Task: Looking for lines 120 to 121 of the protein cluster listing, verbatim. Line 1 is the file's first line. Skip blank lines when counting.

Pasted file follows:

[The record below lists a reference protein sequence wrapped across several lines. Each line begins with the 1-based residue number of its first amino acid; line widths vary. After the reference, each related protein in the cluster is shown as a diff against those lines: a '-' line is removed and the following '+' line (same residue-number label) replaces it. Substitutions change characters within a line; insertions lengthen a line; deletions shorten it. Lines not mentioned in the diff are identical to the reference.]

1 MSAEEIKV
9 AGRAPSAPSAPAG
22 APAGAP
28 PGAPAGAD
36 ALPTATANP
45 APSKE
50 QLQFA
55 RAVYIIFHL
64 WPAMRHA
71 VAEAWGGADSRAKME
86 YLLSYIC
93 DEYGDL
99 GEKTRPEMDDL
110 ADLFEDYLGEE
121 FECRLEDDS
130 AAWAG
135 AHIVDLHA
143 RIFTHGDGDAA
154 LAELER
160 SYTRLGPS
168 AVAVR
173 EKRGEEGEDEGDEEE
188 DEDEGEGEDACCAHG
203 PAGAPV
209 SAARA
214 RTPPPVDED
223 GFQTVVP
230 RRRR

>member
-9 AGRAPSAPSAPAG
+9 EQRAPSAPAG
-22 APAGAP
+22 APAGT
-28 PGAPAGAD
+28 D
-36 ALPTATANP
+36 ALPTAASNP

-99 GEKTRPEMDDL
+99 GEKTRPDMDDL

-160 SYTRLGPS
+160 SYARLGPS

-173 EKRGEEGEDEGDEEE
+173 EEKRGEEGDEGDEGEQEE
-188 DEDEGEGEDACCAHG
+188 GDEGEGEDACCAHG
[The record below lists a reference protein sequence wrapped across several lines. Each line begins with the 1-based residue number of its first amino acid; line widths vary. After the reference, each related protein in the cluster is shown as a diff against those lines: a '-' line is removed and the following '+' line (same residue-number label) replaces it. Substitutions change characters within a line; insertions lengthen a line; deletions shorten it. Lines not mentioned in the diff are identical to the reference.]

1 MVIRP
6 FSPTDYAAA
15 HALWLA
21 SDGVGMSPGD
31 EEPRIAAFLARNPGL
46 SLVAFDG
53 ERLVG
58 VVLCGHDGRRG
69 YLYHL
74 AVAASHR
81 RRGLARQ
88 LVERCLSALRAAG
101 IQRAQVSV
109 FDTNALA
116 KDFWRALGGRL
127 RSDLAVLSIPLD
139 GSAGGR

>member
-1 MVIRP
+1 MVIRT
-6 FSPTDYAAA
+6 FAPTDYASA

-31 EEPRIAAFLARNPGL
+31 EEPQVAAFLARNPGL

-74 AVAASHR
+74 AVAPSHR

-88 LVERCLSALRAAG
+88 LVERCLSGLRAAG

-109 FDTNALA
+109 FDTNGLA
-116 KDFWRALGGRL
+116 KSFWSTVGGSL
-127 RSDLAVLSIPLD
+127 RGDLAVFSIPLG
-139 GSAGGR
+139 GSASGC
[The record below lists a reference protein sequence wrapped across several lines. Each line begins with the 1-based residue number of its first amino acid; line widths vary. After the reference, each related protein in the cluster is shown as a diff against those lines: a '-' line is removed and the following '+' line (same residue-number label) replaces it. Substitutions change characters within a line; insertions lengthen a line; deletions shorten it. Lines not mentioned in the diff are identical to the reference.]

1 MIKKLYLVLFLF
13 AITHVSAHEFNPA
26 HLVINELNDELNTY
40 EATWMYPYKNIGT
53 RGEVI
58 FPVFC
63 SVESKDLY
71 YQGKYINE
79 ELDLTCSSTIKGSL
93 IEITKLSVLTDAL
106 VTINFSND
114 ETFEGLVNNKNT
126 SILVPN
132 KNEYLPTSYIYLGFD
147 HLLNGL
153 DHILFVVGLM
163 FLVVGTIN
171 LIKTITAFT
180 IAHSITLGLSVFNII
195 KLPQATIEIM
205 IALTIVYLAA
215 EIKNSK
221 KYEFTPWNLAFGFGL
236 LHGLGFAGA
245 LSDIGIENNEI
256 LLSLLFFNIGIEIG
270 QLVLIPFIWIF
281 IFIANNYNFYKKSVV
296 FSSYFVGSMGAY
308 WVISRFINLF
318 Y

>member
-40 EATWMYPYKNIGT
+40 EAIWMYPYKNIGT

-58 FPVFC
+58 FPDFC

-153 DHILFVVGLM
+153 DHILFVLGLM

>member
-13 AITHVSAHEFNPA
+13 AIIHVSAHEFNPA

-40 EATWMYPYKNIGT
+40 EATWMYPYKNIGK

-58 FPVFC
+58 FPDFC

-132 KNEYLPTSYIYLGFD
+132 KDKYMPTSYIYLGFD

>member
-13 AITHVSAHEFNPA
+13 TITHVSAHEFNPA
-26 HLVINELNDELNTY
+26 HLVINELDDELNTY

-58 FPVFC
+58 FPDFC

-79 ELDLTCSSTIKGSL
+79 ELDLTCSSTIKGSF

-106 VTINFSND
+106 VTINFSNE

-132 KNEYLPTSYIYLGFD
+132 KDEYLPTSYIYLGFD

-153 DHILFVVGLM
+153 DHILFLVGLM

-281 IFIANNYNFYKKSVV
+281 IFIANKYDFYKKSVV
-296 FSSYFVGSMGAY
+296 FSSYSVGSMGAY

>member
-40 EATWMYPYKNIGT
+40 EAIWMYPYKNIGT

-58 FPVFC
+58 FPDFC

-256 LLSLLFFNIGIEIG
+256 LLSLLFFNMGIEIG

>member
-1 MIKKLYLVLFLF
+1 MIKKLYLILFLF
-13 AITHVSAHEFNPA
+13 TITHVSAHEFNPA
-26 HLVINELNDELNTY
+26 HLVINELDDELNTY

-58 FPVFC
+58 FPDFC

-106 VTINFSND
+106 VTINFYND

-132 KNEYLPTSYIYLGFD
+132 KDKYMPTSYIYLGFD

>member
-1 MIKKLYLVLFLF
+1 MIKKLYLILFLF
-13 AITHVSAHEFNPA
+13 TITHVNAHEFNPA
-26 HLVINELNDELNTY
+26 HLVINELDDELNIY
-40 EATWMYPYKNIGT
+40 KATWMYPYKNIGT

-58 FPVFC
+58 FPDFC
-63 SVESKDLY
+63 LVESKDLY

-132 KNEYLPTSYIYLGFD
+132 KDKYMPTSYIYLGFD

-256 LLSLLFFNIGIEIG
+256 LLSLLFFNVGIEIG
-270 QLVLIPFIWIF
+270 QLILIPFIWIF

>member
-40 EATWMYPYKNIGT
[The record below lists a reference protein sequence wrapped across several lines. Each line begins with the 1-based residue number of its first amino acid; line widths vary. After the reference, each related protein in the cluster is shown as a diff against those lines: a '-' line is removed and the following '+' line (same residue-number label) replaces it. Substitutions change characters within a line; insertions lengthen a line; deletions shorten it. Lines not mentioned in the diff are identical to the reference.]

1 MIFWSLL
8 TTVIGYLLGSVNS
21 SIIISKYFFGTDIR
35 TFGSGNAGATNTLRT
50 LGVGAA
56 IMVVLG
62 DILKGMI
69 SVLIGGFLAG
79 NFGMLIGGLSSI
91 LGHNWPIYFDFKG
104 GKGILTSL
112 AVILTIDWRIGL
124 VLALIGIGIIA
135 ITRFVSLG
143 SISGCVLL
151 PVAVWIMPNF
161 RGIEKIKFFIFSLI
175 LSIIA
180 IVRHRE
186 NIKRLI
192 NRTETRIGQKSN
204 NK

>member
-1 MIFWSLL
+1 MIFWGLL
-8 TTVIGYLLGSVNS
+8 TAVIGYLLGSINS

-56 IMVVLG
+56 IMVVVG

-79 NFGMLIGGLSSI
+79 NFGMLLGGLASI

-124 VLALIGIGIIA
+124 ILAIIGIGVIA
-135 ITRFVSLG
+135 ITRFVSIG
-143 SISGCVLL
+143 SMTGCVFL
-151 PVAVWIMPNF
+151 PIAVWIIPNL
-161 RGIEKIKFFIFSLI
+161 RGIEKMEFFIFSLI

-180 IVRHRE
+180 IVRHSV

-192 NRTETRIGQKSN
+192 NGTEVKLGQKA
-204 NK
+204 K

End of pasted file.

+58 FPDFC

-153 DHILFVVGLM